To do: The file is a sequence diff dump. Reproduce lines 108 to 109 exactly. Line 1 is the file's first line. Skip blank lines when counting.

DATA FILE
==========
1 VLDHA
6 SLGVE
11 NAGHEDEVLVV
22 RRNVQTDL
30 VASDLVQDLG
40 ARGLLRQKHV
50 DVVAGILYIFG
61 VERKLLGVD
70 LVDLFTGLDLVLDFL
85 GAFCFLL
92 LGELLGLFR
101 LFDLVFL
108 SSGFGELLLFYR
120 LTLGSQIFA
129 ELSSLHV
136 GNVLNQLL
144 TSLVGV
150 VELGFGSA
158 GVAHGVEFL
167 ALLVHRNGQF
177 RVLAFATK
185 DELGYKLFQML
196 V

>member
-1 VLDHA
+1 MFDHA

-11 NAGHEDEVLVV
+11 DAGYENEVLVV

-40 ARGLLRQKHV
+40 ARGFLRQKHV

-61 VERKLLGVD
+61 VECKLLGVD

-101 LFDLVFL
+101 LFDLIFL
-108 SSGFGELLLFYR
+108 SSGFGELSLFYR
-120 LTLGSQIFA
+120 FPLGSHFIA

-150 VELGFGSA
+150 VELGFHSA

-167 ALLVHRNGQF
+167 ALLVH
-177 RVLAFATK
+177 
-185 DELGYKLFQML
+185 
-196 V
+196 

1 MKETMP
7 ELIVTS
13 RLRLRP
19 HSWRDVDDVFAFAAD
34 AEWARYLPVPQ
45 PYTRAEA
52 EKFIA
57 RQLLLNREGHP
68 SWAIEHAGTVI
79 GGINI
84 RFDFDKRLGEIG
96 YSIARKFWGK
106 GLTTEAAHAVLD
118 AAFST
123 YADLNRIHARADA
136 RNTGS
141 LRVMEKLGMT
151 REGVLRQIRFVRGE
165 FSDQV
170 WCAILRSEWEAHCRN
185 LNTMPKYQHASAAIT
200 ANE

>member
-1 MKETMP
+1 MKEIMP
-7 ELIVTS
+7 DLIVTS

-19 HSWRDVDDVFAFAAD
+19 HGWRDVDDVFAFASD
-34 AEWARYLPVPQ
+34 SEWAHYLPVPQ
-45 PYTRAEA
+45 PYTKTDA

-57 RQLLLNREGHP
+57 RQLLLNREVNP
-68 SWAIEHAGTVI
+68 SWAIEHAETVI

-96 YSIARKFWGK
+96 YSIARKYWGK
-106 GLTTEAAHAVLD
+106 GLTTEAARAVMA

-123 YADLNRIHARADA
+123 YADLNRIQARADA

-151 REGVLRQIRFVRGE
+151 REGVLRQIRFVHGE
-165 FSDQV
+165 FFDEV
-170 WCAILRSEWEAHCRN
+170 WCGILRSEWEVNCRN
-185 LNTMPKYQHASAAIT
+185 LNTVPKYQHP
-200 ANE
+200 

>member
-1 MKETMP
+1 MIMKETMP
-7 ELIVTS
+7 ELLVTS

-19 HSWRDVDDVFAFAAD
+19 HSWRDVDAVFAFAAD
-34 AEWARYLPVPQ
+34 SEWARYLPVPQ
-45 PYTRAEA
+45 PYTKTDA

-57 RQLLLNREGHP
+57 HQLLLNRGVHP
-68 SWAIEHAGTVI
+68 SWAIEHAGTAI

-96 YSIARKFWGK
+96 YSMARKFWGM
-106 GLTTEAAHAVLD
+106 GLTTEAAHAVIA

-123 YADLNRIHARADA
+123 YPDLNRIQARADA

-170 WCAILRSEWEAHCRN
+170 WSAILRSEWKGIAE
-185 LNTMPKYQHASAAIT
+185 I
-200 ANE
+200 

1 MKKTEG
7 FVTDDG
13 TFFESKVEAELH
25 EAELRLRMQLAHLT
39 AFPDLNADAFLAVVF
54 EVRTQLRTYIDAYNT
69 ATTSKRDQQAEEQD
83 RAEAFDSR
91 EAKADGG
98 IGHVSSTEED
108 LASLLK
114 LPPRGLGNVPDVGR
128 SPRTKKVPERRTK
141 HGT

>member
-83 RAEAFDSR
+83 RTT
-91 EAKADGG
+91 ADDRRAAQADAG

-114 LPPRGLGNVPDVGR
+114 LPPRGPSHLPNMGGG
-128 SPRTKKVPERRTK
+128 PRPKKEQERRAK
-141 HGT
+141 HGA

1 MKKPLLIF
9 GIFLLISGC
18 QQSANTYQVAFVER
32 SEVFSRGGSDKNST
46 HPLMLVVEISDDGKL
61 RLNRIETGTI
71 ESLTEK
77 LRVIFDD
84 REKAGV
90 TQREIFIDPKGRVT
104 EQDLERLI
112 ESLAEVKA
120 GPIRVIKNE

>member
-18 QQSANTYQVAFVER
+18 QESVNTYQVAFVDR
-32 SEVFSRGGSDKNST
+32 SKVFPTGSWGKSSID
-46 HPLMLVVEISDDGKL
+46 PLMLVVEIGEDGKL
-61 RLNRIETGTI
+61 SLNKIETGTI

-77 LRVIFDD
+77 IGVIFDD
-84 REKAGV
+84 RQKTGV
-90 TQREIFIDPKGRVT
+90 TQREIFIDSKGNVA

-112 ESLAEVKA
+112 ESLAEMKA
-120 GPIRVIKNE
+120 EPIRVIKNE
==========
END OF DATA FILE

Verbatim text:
+19 HSWRDVDAVFAFAAD
-34 AEWARYLPVPQ